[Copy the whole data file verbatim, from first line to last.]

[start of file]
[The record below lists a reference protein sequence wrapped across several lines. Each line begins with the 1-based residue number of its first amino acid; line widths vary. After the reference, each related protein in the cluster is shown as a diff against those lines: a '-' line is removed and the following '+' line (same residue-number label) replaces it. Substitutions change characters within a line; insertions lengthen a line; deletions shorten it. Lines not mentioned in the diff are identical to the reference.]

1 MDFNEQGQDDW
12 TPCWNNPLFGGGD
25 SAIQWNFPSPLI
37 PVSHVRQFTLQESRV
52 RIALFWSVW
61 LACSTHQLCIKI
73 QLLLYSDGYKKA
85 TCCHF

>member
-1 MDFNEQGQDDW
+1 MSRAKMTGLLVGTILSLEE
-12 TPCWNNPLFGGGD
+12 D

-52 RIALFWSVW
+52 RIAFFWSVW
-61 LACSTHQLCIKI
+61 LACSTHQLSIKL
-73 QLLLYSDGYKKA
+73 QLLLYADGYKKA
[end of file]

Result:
[The record below lists a reference protein sequence wrapped across several lines. Each line begins with the 1-based residue number of its first amino acid; line widths vary. After the reference, each related protein in the cluster is shown as a diff against those lines: a '-' line is removed and the following '+' line (same residue-number label) replaces it. Substitutions change characters within a line; insertions lengthen a line; deletions shorten it. Lines not mentioned in the diff are identical to the reference.]

1 MDFNEQGQDDW
12 TPCWNNPLFGGGD
25 SAIQWNFPSPLI
37 PVSHVRQFTLQESRV
52 RIALFWSVW
61 LACSTHQLCIKI
73 QLLLYSDGYKKA
85 TCCHF

>member
-1 MDFNEQGQDDW
+1 MSRAKMTGLLVGTILSLEE
-12 TPCWNNPLFGGGD
+12 D

-52 RIALFWSVW
+52 RIAFFWSVW
-61 LACSTHQLCIKI
+61 LACSTHQLSIKL
-73 QLLLYSDGYKKA
+73 QLLLYADGYKKA